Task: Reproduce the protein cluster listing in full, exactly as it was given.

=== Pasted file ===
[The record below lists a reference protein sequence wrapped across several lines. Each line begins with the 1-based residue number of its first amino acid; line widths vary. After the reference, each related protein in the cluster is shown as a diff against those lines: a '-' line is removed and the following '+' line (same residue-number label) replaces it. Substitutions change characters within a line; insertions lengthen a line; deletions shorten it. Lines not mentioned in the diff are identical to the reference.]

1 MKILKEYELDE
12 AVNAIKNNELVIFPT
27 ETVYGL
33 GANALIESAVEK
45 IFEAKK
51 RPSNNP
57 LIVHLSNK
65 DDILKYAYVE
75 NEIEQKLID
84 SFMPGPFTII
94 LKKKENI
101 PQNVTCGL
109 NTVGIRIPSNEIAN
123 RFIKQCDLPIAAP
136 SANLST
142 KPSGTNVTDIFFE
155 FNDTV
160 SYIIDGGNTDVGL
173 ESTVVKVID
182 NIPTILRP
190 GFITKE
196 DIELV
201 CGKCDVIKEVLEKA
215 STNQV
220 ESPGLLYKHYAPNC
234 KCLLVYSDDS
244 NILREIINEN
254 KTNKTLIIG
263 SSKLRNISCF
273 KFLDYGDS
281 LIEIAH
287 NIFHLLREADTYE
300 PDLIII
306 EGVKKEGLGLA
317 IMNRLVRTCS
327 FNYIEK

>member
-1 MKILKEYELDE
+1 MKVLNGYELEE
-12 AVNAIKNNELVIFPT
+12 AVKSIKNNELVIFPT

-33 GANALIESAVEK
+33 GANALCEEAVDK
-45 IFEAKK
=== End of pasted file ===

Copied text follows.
[The record below lists a reference protein sequence wrapped across several lines. Each line begins with the 1-based residue number of its first amino acid; line widths vary. After the reference, each related protein in the cluster is shown as a diff against those lines: a '-' line is removed and the following '+' line (same residue-number label) replaces it. Substitutions change characters within a line; insertions lengthen a line; deletions shorten it. Lines not mentioned in the diff are identical to the reference.]

1 MKILKEYELDE
12 AVNAIKNNELVIFPT
27 ETVYGL
33 GANALIESAVEK
45 IFEAKK
51 RPSNNP
57 LIVHLSNK
65 DDILKYAYVE
75 NEIEQKLID
84 SFMPGPFTII
94 LKKKENI
101 PQNVTCGL
109 NTVGIRIPSNEIAN
123 RFIKQCDLPIAAP
136 SANLST
142 KPSGTNVTDIFFE
155 FNDTV
160 SYIIDGGNTDVGL
173 ESTVVKVID
182 NIPTILRP
190 GFITKE
196 DIELV
201 CGKCDVIKEVLEKA
215 STNQV
220 ESPGLLYKHYAPNC
234 KCLLVYSDDS
244 NILREIINEN
254 KTNKTLIIG
263 SSKLRNISCF
273 KFLDYGDS
281 LIEIAH
287 NIFHLLREADTYE
300 PDLIII
306 EGVKKEGLGLA
317 IMNRLVRTCS
327 FNYIEK

>member
-1 MKILKEYELDE
+1 MKVLNGYELEE
-12 AVNAIKNNELVIFPT
+12 AVKSIKNNELVIFPT

-33 GANALIESAVEK
+33 GANALCEEAVDK
-45 IFEAKK